On the eve of the anniversary, EU foreign-policy chief Federica Mogherini repeated the bloc's "steadfast" commitment to Ukraine's sovereignty and territorial integrity.

The "illegal" takeover of Crimea "remains a direct challenge to international security, with grave implications for the international legal order," Mogherini said in a declaration on behalf of the EU.

Mogherini blamed Moscow for the deteriorating human rights situation in Crimea, saying that residents of the peninsula "face systematic restrictions of fundamental freedoms," while the rights of the Crimean Tatars have been "gravely violated."

The United States, NATO, and the EU also called for the release of 24 Ukrainian sailors being held by Moscow.

In November, Russia captured three Ukrainian ships and their crew members near the Kerch Strait, which links the Black Sea and Sea of Azov.

Russian officials have proclaimed March 18 as the Day of Crimea's Reunification with Russia.

In Crimea, it is a public holiday. Posters celebrating the peninsula's "return to its native land" hung in shop windows and on public transport in the region's main city of Simferopol.

Putin used his visit to Crimea to officially open two new power stations, which he said will fully cover the region's needs after Ukraine cut off energy supplies to the peninsula following its annexation by Moscow.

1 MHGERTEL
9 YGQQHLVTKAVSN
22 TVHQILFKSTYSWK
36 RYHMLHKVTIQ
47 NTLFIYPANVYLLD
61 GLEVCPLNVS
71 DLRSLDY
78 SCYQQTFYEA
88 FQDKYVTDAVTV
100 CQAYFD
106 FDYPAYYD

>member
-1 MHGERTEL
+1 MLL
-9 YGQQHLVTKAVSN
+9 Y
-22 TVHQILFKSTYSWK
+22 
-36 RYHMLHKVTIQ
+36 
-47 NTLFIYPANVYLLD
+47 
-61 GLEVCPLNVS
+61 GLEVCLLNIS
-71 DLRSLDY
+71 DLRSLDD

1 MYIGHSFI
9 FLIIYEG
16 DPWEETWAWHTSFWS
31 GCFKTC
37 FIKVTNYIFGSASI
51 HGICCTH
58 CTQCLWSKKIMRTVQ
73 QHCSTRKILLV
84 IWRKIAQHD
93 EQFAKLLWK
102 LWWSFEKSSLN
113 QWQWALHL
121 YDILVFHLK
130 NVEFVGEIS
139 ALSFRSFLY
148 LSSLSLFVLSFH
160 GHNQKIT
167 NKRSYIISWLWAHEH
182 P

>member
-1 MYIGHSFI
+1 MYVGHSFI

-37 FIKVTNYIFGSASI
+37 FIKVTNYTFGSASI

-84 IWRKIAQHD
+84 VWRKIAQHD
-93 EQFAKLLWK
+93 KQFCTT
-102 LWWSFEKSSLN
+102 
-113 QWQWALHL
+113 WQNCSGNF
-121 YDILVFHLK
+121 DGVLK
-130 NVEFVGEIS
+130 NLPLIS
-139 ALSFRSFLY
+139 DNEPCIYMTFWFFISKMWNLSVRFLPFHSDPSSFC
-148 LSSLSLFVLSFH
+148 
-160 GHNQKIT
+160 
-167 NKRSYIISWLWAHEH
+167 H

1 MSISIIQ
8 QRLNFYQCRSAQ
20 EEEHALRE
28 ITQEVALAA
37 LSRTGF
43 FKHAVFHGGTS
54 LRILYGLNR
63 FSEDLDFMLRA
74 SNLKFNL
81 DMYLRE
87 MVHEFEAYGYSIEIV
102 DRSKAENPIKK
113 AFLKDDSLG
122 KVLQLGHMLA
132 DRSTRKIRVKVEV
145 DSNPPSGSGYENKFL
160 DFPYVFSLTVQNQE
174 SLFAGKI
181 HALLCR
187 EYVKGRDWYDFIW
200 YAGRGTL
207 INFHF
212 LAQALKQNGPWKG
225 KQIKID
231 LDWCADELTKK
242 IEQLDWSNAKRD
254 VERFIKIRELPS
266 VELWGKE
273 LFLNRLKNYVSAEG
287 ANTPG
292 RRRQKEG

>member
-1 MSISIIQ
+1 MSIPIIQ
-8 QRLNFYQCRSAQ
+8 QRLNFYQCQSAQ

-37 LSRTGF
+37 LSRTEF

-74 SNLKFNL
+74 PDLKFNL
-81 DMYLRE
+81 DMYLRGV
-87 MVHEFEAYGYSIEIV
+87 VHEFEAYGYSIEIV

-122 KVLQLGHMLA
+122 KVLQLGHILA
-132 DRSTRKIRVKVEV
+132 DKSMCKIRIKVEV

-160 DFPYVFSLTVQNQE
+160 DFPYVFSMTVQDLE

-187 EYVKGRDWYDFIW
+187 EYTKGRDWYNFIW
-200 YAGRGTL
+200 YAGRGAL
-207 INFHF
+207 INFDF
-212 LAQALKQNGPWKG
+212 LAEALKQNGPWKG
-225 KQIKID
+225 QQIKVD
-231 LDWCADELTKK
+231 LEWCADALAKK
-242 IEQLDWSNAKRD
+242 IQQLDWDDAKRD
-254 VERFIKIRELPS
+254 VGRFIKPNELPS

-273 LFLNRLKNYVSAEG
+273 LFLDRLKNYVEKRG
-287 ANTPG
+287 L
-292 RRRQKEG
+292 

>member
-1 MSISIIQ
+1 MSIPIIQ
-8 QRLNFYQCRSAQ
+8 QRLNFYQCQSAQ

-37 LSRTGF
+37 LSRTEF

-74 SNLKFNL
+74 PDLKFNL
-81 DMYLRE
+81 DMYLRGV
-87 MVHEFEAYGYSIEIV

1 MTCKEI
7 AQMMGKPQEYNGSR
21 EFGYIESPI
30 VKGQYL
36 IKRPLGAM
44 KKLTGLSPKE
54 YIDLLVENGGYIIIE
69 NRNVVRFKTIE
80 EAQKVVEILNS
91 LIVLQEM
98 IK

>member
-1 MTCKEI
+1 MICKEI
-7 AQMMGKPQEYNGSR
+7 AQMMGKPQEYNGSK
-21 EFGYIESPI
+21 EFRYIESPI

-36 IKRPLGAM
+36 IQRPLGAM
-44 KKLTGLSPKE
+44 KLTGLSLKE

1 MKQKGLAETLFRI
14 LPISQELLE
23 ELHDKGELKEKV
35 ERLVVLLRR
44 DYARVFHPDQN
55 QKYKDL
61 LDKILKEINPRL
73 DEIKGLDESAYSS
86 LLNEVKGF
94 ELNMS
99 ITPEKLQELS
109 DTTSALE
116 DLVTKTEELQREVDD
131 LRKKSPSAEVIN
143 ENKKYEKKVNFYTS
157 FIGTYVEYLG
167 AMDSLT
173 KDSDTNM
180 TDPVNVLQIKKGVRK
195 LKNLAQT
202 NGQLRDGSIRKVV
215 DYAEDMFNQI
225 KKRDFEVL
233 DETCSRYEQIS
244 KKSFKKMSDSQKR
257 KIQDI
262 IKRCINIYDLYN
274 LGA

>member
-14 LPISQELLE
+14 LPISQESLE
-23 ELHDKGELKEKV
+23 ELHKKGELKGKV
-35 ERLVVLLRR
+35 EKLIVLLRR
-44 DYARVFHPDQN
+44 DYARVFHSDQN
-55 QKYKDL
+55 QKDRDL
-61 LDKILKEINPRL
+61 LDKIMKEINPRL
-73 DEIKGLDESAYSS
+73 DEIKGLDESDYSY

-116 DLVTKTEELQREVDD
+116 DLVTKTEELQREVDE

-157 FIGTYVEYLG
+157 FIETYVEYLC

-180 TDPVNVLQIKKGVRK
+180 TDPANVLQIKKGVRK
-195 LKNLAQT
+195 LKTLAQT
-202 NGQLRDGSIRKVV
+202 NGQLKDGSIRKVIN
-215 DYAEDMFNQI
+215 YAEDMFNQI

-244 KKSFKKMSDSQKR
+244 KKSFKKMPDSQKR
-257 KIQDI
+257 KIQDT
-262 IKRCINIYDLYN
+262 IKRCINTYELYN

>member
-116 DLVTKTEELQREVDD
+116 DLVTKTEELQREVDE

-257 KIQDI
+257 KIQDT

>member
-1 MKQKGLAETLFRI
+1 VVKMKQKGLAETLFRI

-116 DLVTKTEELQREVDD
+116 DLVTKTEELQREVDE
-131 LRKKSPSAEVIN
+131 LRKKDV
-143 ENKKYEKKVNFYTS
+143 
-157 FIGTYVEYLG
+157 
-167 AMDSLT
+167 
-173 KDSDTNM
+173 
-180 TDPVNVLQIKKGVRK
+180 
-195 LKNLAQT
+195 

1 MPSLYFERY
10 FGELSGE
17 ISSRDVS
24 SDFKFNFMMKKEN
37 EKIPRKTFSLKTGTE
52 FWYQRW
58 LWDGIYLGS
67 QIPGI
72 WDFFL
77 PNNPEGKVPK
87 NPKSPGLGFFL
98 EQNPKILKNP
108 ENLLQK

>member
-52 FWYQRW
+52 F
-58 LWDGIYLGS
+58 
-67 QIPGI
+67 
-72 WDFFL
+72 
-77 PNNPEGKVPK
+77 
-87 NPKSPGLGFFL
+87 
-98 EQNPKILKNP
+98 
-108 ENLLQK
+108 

The power stations in Sevastopol and Simferopol were partially launched last year, but the official inauguration marked the moment they began working at full capacity.

The two power stations were at the center of an international scandal after German conglomerate Siemens said its power turbines had been installed there without its knowledge and in violation of EU sanctions banning the supply of energy technology to Crimea.

The EU widened sanctions against Russian companies and people in 2017 in response to the transfer of the turbines to the Russian-occupied region.

The Russian Foreign Ministry called the decision an "unfriendly and unjustified" step.

In the evening on March 18, Putin appeared on stage at an open-air concert in Simferopol after a meeting with selected representatives of civil society.

The Ukrainian Foreign Ministry protested his visit as a "crude violation of Ukraine's sovereignty and territorial integrity."

Putin's trust and support ratings in opinion polls, which were significantly bolstered by the 2014 annexation of Crimea, have declined in recent months amid Russia's ongoing economic woes.

Putin has dominated politics in Russia for two decades, serving as president or prime minister since 1999.

In 2018, Putin, 66, was reelected to another six-year term.

Critics say he has maintained his near monopoly on power by crushing political opposition and stifling dissent.

With reporting by AP, AFP, and dpa